Coccidia are microscopic parasites that cause digestive problems in dogs.
The parasite causes diarrhea with a mustard-like consistency, sometimes accompanied with dehydration, blood, and vomiting.
These symptoms are often seen in puppies of 4 to 6 weeks old, or some time after, and in those whose immune system is weakened by stress, such as when they are adopted for example.
Dogs acquire the parasite by ingesting infected stools or contaminated water.
The parasite housed in the intestines of the cat lays eggs, which are still harmless at this time, and they are expelled with the feces. They become infectious once in the environment.
When a cat ingests these eggs, sporozites, the infectious form of the parasite, will be released in the digestive tract. Afterwards, these will penetrate the cells of the mucosa of the cecum where the parasite will mature and multiply.
Once full of the parasites, the affected cells will break and free them. These can then overtake the adjacent celles and continue to multiply.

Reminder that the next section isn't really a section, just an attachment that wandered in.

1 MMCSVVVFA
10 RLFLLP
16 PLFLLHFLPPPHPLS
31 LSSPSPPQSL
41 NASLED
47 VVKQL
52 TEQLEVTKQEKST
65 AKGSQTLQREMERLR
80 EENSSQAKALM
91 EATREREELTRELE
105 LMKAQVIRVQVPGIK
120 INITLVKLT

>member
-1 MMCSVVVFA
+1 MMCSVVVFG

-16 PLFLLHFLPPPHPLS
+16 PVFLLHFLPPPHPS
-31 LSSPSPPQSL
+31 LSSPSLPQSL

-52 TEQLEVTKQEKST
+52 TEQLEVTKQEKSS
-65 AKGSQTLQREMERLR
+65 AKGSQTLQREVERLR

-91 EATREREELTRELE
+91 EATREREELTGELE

The fertilisation will complete the parasite's cycle by creating new eggs, which are very resistant in the environment, which will be expelled in the cat's feces.
The life cycle of Isospora canis, the specie of coccidia that affects dogs, lasts from 9 to 11 days.
This can parasite can live up to one year in the environment.
It is possible to see the parasite found in the stools under a microscope.
Their shape is slightly ovoid and they have a thick double lining with a dark inner portion and a clear outer portion.
There exists a safe and effective medication, sold under prescription, to kill this parasite.
Additionnal treatments aimed at treating the diarrhea may be required.